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Want to put an offering on a property? Here’s how to maximise your chances

Although the property market is excelling, sustained levels of buyer demand have caused pertinent delays at the back end of the property purchasing process.

To help buyers boss the offers and exchange stage of their transaction for the quickest sale possible, Stipendium, the platform that simplifies life’s complex events, has curated an insightful guide to submitting an offer and exchanging contracts.

Be bold, make the offer


So, you’ve got your eyes on a home that you’d like to make your own, but what next?

You can start by submitting a formal offer to the vendor which should always be done through an estate agent, either over the phone or in person.

While it might be tempting to get your foot in the door and contact the seller personally to make an offer, this is considered as bad practice and can lead to misunderstandings along with undesirable complications.

When making an offer it’s important that you be realistic and reasonable about it. Your estate agent will advise you on what an opening offer should be and, while you want to secure a solid deal, you also don’t want to waste the sellers’ time and potentially offend them by submitting an arbitrarily low offer.

Since you want to maximise your chances, be sure to sell your strengths as a buyer. If you’re buying in cash rather than a mortgage, for example, or if you’re a first-time buyer and therefore not attached to a chain, would be good to mention since this will be a real advantage for you.

Also, be prepared to act with speed. This will not only help avoid being beaten to the punch by another buyer but responding swiftly to the seller’s messages or counteroffers will also make you come across as a serious buyer instead of a time waster.

The exchange of contracts

Making an offer is only the start of the buying process. Once it has been accepted by the seller, there is still a few additional steps that need to be followed, notably the conveyancing process.

The exchange of contracts can then happen once all of this legal work is done. This is when your solicitors and the seller’s solicitors swap signed contracts and finalise the transaction of ownership.

The agreement of sale will become legally binding at this point and from this moment on, it’s challenging for either party to back out of the sale without facing legal or financial consequences.

Both sets of lawyers upon exchange of contracts will be in possession of a signed contract and a completion date will be established.

The deposit exchange

Carried out by solicitors, you will have to pay an exchange deposit in order to complete the exchange of contracts and become the legal owner of your new home.

While your mortgage deposit is the amount of money, you can afford to pay alongside your mortgage to make up the total cost of property – usually between 5%-25% - the exchange deposit is a requirement to become the legal owner of the home and its main purpose is to show the seller that you are definitely going to purchase the property.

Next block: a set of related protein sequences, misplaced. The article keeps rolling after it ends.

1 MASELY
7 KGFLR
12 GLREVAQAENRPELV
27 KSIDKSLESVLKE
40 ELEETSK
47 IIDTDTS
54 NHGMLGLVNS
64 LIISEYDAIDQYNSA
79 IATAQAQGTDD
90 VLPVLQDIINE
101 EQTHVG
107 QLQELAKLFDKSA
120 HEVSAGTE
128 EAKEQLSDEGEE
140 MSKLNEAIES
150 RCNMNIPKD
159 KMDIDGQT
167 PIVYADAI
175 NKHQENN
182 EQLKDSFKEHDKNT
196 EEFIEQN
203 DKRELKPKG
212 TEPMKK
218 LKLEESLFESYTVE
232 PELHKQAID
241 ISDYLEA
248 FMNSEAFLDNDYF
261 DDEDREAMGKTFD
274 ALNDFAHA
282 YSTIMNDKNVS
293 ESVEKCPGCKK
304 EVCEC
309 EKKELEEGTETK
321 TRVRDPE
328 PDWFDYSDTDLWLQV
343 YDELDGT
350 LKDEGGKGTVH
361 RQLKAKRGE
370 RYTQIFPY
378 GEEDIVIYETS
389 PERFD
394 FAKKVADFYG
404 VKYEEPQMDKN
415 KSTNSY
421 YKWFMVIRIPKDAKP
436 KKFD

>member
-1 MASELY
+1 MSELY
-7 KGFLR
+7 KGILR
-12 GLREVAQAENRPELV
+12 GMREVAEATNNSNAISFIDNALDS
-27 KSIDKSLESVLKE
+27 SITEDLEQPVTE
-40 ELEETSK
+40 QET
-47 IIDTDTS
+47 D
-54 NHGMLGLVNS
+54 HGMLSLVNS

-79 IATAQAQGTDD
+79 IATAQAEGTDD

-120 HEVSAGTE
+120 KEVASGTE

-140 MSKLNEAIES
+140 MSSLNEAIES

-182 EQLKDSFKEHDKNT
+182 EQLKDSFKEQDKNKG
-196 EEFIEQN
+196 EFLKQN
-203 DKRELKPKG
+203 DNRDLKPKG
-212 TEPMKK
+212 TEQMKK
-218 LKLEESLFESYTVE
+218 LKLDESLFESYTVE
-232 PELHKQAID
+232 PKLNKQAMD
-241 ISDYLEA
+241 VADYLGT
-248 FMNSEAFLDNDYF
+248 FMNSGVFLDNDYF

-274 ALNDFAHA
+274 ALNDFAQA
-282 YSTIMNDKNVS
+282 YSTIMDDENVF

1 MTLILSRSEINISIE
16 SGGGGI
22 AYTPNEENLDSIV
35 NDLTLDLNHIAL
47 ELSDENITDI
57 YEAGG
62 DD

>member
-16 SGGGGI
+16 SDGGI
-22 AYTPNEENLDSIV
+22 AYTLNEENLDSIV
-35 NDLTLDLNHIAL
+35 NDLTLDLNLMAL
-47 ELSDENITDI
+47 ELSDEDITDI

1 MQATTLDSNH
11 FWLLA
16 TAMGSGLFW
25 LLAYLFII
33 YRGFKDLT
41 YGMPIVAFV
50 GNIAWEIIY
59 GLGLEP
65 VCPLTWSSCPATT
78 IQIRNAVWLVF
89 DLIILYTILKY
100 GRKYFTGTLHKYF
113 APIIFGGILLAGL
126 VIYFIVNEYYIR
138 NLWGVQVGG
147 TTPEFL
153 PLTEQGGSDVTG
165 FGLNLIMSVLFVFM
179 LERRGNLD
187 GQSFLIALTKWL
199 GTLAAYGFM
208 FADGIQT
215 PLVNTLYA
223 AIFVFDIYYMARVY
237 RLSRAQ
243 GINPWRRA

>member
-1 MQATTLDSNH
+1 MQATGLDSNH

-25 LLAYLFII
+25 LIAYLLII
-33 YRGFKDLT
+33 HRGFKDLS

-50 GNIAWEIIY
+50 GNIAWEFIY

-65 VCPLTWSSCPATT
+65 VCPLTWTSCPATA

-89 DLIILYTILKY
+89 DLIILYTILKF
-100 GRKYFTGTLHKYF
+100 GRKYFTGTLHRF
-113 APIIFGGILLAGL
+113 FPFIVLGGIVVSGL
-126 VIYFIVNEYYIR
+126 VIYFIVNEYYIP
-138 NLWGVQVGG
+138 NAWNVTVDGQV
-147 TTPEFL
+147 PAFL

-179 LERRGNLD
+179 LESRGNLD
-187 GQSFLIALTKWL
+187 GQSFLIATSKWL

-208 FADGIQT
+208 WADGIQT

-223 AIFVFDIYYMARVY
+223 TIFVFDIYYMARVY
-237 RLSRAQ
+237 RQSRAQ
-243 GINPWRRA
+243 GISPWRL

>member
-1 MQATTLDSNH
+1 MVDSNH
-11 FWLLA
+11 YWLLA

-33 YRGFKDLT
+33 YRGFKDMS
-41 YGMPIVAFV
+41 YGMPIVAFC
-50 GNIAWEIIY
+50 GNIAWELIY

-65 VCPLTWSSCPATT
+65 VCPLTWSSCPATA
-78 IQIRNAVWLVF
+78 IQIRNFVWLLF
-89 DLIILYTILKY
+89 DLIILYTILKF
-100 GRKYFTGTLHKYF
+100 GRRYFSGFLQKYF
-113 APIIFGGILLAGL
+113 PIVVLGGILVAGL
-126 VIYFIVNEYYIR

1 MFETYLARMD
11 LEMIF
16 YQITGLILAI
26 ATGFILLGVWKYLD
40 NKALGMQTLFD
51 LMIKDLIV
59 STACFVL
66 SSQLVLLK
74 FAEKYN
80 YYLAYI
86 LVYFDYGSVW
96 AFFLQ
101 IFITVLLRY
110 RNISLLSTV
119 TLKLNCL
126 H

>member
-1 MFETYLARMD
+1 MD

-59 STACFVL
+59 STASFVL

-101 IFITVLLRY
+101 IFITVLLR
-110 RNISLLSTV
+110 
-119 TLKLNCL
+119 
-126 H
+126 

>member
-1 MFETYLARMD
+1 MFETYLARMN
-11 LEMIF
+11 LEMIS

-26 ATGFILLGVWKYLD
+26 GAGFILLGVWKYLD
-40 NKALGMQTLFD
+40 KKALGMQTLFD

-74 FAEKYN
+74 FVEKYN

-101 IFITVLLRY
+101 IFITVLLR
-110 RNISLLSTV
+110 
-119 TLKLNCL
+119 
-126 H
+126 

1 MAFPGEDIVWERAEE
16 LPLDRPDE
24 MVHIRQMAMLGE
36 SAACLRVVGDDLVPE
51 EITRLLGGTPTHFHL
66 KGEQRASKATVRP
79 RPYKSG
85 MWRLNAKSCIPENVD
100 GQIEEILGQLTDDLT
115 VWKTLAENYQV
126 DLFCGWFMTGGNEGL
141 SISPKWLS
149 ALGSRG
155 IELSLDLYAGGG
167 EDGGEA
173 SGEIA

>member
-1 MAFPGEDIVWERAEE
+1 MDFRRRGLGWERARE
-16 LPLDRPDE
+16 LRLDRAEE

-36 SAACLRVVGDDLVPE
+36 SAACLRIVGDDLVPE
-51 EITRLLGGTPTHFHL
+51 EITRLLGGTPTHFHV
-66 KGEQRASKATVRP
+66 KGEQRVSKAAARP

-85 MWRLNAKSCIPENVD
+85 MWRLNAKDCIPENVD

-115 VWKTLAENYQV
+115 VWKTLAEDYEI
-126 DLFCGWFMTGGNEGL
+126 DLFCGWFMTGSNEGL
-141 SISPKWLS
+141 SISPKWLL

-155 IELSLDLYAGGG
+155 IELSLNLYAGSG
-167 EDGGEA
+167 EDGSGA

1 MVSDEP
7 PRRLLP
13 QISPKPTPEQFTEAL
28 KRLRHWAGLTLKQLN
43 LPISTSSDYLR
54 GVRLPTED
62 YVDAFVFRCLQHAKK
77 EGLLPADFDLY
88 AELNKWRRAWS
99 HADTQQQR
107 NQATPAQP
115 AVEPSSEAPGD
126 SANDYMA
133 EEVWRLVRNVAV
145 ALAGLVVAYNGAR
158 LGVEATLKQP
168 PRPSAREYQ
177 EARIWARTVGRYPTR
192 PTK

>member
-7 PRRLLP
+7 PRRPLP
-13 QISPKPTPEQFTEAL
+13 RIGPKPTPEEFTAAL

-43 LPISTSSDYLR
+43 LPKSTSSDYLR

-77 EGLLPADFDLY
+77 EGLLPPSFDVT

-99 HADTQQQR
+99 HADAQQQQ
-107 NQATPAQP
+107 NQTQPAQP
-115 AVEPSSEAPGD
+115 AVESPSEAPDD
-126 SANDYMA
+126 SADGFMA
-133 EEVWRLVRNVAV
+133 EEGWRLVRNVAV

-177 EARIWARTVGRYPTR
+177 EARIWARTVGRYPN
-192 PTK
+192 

Fortunately, you don’t need to save for two deposits since the exchange deposit normally comes out of your mortgage deposit and each has a different function. The exchange deposit is used when you exchange contracts, while the mortgage deposit affects your mortgage deal.

Having a good solicitor is important here because they will help you understand and navigate the exchange deposit, but just remember, it’s a perfectly standard part of the buying process.

Time estimate for the exchange of contracts  

If you were hoping to get a straightforward answer, then you may be disappointed, because there is no hard and fast rule as to how long it takes to go from submitting an offer to exchanging contracts.

This is usually regarded as the longest leg of the buying process that can take anything from a few weeks to several months – it all depends on how efficiently you and your solicitors are able to complete the conveyancing process.

Once contracts have been exchanged, a completion date will be agreed upon and this only takes about two weeks. If one or both parties are desperate to move quickly, then the completion date can be brought forward.

Christina Melling, chief executive officer of Stipendium, commented: “The offer and exchange process itself can be very stressful, especially if you have initial offers turned down, or there are disagreements about the contents of the contract once you have had your offer accepted.

“Unfortunately, the nature of the UK property market means this protracted process offers little guarantee until the point you do complete, and the timeline is also subject to change on a daily basis which can be frustrating, to say the least. Particularly at present, when high demand is causing huge delays to even the simplest of tasks.”

Melling concluded: “The best thing you can do is hire a top-quality solicitor that you trust to handle the process and guide you every step of the way. You also want to make sure you’re highly responsive to any requests, questions, or required decisions that come your way. Basically, you want to do everything you can to keep the process moving forward smoothly and provide no reasons at all for blocks or delays to happen.”

The monumental moment of exchanging contracts

The exchange of contracts is an important moment because it signifies the first time you become a legal owner of your new home. It also marks the point when neither party can change their mind about the sale, therefore solidifying the process.

Basically, this is the first time you can truly celebrate securing your new home without running the risk of being bitterly disappointed when the sale falls through.

From this moment on, you can put all of your energy and excitement into getting ready to move into your new home.


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